New Requirements for Safety Data Sheets in 2021: What you need to know

REACH SDS UPDATES

REACH Update

The European Commission has amended Annex II of REACH, concerning the compilation of Safety Data Sheets (SDSs).  Safety Data Sheets don’t change very often – this is an uncommon and important update.

The regulation aligns REACH Annex II with the 6th and 7th revisions of GHS, and brings in a number of modifications to SDSs.  The latest amendment to Annex II was published in the Official Journal on 26th June 2020 (Regulation (EU) 2020/878).

 

Deadlines

The regulation will apply from 1st January 2021, which means that all new SDSs, authored after this date, must take into account the new requirements.

All existing SDSs, authored before January 2021, will still be valid until the grace period ends on 31st December 2022 (except for bulk mixtures requiring an UFI).  After this date, all Safety Data Sheets will need to be updated to the new requirements. 

Organisations should start the process of updating their SDSs now.

 

The Changes in SDS Requirements

The main provisions of the new revised Annex II are:

  • The alignment of Safety Data Sheets with UN GHS Revisions 6 & 7.
  • The alignment with requirements for nanomaterials.
  • To clarify requirements related to Poison Centres (Unique Formula Identifiers (UFIs)).
  • Additional information for substances and mixtures with endocrine-disrupting properties.
  • The addition of Specific Concentration Limits (SCLs), M-factors and Acute Toxicity Estimates.

The main sections of the SDS which have undergone revision are 1, 2, 3, 9, 11 and 12, with sections 3 and 9 seeing the biggest changes:

 

Changes by SDS Section

 

SDS Section New requirements
Section 1.1 Product identifier If your SDS pertains to one or more nanomaterials (or materials including them) you must now state this using the term ‘nanoform’.

You must now provide the substance’s Unique Formula Identifier (UFI) for certain hazardous mixtures that are not packaged or bulk mixtures supplied for use at industrial sites.  (this excludes non-hazardous mixtures, or environmentally-classified mixtures).

The requirement to assign a UFI to a product comes from Annex VIII of the Classification, Labelling and Packaging of substances and mixtures (CLP) Regulation (EC) No 1272/2008 and is part of the process for poison centre notifications. As per Annex VIII, UFIs assigned to hazardous mixtures for industrial use and to unpackaged mixtures have to be included in their respective SDSs. This requirement is mandatory and not subject to the same implementation timeline as the rest of the new Regulation.

The UFI should go under Other means of Identification in Section 1.1

 (see CLP Guidance on Regulation, Annex VIII).

Section 2.3 Other hazards It will become mandatory to state in section 2.3 if a substance has endocrine disrupting properties according to Regulation (EU) 2017/2100.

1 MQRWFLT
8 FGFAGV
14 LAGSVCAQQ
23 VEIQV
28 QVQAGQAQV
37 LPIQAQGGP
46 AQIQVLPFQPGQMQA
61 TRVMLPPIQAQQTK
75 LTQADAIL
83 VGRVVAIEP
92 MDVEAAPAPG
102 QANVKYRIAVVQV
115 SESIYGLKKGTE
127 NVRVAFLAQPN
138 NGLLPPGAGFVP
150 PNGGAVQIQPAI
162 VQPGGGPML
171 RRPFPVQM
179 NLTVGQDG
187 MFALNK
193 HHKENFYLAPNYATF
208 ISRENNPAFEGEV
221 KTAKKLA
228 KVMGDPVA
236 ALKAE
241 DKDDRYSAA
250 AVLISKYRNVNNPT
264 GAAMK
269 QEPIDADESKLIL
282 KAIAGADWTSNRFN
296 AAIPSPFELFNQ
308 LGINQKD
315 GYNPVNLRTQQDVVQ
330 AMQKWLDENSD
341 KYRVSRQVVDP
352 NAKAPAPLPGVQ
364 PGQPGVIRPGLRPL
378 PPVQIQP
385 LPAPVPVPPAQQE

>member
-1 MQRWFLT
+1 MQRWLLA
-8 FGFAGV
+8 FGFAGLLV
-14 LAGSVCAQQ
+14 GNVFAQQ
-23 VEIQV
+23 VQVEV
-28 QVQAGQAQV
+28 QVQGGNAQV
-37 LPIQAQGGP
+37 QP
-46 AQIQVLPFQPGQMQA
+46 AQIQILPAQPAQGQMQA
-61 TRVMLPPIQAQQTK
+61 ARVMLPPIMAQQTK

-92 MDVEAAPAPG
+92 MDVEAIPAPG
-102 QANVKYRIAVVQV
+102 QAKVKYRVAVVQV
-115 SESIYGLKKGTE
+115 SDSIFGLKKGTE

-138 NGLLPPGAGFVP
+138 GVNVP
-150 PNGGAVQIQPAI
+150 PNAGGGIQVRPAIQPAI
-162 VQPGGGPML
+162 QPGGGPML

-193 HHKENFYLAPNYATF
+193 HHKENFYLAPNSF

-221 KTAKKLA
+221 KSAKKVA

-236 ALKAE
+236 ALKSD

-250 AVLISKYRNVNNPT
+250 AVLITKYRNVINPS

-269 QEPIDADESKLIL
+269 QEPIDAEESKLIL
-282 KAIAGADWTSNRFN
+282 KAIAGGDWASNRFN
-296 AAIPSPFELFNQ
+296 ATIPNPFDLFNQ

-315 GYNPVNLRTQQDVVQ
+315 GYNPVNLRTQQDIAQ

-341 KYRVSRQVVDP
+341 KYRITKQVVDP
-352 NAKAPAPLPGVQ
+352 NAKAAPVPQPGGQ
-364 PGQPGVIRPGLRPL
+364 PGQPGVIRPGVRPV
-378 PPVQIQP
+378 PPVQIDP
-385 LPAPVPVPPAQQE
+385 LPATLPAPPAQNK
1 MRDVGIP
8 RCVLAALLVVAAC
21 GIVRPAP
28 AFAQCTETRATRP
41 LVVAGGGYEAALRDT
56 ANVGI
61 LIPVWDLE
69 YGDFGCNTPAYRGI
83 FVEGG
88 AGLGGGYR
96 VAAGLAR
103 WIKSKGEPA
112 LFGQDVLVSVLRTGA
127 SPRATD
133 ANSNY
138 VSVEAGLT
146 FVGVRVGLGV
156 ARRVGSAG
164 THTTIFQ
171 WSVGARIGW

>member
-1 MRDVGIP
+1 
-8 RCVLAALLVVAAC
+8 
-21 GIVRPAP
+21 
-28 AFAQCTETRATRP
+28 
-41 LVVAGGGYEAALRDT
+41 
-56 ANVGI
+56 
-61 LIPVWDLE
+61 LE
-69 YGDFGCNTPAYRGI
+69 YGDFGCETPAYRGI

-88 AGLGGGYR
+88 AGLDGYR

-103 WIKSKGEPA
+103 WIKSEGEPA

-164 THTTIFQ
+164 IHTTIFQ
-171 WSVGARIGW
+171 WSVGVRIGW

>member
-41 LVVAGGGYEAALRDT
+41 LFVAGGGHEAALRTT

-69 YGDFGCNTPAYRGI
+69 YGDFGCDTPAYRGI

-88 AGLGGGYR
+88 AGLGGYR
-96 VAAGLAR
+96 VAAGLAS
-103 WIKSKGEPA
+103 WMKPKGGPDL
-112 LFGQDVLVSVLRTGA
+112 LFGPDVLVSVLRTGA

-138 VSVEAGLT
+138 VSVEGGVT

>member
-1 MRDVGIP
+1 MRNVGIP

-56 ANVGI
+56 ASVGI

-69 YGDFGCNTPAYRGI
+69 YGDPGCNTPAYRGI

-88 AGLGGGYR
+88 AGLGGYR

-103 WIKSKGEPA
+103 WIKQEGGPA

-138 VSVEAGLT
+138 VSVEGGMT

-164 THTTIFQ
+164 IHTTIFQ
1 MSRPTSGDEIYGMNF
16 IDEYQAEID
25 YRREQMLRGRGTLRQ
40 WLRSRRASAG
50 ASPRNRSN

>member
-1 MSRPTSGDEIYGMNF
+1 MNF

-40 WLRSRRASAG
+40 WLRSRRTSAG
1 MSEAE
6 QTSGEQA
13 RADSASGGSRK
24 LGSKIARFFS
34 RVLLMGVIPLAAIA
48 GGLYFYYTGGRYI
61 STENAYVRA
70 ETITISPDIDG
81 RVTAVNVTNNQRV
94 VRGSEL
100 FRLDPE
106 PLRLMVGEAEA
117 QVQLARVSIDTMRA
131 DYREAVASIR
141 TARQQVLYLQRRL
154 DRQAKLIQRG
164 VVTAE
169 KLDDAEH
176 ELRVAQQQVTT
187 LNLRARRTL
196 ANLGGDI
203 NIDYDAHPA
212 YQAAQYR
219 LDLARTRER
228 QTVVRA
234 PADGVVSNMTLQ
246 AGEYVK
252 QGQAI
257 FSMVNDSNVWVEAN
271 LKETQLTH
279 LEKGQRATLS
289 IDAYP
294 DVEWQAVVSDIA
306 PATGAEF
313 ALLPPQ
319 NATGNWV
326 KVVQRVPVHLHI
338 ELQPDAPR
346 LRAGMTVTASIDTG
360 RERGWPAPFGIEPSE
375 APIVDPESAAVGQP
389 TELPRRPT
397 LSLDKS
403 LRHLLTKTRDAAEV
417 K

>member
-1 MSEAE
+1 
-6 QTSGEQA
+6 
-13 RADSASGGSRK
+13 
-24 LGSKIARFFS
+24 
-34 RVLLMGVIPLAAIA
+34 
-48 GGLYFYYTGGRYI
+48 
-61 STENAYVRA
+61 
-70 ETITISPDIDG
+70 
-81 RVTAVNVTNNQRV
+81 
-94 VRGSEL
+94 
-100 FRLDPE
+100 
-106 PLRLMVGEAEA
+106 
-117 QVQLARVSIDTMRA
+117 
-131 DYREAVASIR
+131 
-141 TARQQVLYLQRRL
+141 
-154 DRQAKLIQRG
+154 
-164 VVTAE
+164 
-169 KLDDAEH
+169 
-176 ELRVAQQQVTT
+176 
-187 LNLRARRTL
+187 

If your chemical is a mixture, information must be provided for each constituent endocrine-disrupting substance at a concentration equal to or greater than 0.1% by weight. This property will be assessed based on a list established in accordance with REACH Article 59(1), EU Regulation 2017/2100(3) and EU Regulation 2018/605. This will also be applicable to substances in mixtures that are present at or above 0.1% and have been identified as having endocrine disrupting properties according to the following lists:  Endocrine disruptors test methods, & corrigendum.

Section 3.1 Substances For pure chemical substances, you must now provide product information on the Specific Concentration Limits, the Multiplying-factors and the Acute Toxicity Estimates.

If the substance is registered and it covers a nanoform, the particle characteristics that specify the nanoform, as described in Annex VI, shall be indicated.

If the substance is not registered, but the SDS covers nanoforms, the particle characteristics of which have impact on the safety of the substance, those characteristics shall be indicated.

Section 3.2 Mixtures

For hazardous mixtures, there are changes to the list of hazard classes, hazard categories and concentration limits for which a substance must be listed if it’s part of a mixture intended for the consumer.

Look into the details of these changes to ensure you continue to fulfil all requirements.

Threshold concentrations for inclusion in Section 3.2 have been reduced for some hazards:

• Aspiration hazard: from 10% to 1%
• Respiratory and skin sensitisers, Cat 1A reduced from 0.1 to 0.01%
• Specific mention of endocrine disruptors at >0.1%.

Also – for all the substances given in 3.2 — the Specific Concentration Limit, the Multiplying-factor and the Acute Toxicity Estimate for the substance in Part 3 of Annex VI to Regulation (EC) No 1272/2008 or as determined in accordance with Annex I to that Regulation shall be indicated, if available — if the substance as used in the mixture is in nanoform and is as such registered or addressed by the downstream user chemical safety report, the particle characteristics that specify the nanoform, as described in Annex VI, shall be indicated.  If the substance as used in the mixture is in nanoform but is not registered or addressed by the downstream user chemical safety report, the particle characteristics which have impact on the safety of the mixture, shall be provided.  For nanoform components, the same characterisation requirements detailed 2 for section 3.1 of 3 the SDS apply (see Table 1.1 of the guidance).
Hazard class and category  Concentration 
Acute toxicity, category 1, 2 and 3 ≥ 0,1
Acute toxicity, category 4 ≥ 1
Skin corrosion/irritation, category 1, categories 1A, 1B, 1C and category 2 ≥ 1
Serious damage to eyes/eye irritation, category 1 and 2 ≥ 1
Respiratory sensitiser category 1 or category 1B ≥ 0,1
Respiratory sensitiser category 1A ≥ 0,01
Skin sensitiser category 1 or category 1B ≥ 0,1
Skin sensitiser category 1A ≥ 0,01
Germ cell mutagenicity category 1A and 1B ≥ 0,1
Germ cell mutagenicity category 2 ≥ 1
Carcinogenicity category 1A, 1B and 2 ≥ 0,1
Reproductive toxicity, category 1A, 1B, 2 and effects on or via lactation ≥ 0,1
Specific target organ toxicity (STOT) — single exposure, category 1, 2 and 3 ≥ 1
Specific target organ toxicity (STOT) — repeated exposure, category 1 and 2 ≥ 1